FOR IMMEDIATE RELEASE
March 7, 2016
Contact: Doug Paddock, IORC, 208-991-4451
Today, the Idaho Legislature passed Senate Bill 1339 a law to expedite oil and gas drilling and integration applications by mandating timelines for permit review and public comment periods. The bill also puts restrictions on who can file objections to drilling and integration decisions.
The Idaho House of Representatives voted Monday 50-19 to approve the legislation. The Senate previously approved the proposal 31-4. The bill now heads to Governor Otter’s desk.
Under this new process, the Idaho Department of Lands (IDL) has 15 days to approve permit applications to drill or treat oil and gas wells. The Idaho Department of Water Resources has 10 days to recommend stipulations to protect water resources. The public will have 10 days to comment and provide input to IDL. “During this same time, IDL must post the application on its website and allow 10 days for public comment. A member of the public would need to be checking the IDL website daily and respond almost immediately without having seen the recommendations from Water Resources. This is not meaningful public participation. This is not adequate” said Julia Page, Board Chair of the Idaho Organization of Resource Councils, a group with members who live, work, farm and ranch in areas of western Idaho experiencing oil and gas production.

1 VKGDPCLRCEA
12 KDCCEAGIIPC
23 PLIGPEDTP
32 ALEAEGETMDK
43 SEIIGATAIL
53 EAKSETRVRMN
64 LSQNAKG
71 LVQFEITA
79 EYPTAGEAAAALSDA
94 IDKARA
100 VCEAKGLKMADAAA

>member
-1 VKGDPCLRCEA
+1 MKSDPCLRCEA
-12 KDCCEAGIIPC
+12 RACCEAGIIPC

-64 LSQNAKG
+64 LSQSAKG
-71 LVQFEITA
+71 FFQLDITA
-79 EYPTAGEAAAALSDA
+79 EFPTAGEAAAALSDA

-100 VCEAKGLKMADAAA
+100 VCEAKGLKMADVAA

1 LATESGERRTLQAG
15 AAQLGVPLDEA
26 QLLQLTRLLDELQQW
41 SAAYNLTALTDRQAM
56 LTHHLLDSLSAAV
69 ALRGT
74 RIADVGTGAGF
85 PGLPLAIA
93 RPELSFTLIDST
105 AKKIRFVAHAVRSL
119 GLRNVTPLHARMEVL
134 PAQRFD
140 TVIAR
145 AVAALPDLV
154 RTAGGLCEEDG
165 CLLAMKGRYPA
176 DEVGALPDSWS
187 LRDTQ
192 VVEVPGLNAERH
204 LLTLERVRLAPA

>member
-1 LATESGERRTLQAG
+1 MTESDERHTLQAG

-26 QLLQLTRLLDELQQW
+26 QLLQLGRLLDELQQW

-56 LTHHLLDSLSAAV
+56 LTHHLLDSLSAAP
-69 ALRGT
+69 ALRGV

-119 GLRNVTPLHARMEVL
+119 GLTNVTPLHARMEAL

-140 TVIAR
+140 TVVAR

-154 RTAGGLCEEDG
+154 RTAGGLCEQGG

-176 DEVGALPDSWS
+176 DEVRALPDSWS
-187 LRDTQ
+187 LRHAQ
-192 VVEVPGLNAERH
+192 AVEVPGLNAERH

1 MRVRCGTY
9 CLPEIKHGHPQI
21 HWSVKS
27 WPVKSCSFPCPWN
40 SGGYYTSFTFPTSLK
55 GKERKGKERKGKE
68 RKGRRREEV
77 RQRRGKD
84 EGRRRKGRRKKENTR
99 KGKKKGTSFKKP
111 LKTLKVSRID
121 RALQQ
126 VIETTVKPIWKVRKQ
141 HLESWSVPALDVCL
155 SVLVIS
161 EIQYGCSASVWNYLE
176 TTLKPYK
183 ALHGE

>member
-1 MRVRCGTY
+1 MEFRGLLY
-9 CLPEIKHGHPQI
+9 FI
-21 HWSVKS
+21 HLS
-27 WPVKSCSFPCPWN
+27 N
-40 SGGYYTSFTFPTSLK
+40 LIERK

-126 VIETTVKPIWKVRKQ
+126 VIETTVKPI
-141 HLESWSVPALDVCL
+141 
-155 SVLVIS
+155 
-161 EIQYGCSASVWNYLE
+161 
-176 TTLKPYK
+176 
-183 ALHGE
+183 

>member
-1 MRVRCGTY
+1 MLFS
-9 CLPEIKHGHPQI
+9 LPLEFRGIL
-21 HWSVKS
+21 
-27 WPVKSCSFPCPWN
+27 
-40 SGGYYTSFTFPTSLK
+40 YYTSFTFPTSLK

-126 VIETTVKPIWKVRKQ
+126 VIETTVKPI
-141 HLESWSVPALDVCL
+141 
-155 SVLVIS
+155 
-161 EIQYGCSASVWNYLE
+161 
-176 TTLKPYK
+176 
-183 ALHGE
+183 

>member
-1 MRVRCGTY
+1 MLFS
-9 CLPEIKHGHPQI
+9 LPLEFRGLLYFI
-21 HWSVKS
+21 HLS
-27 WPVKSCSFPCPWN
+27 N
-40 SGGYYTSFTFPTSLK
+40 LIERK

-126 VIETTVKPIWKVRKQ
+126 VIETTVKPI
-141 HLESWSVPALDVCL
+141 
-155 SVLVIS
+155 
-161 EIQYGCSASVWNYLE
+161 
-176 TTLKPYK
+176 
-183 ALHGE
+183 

Citizen’s groups are worried that this legislation takes away their right to appeal oil and gas drilling determinations they don’t agree with. “The department’s decision can only be appealed by the oil and gas company,” continued Page. “That means there is no administrative route for a member of the public to follow, even a directly affected mineral owner. Court will be the only available remedy.”
“This bill was written by industry for the benefit on industry” said Chad Brock, New Plymouth resident. “There has been a lack of transparency with this bill. Alta Mesa’s unwillingness to be open and transparent has been a consistent theme from the beginning. On top of that, our legislators, who were elected to look out for the best interest of their constituents, are being used by industry to do just the opposite. It’s very disappointing to see” continued Brock.
The Idaho Organization of Resource Councils (IORC) is a non-profit grassroots organization working to protect Idaho’s unique way of life by empowering citizens to improve the economic well-being of their communities by preserving family farms and ranches; supporting local, sustainable agriculture; developing small businesses and clean energy; and being responsible stewards of Idaho’s water, land, air, and natural resources.
For more information visit: www.IORCinfo.org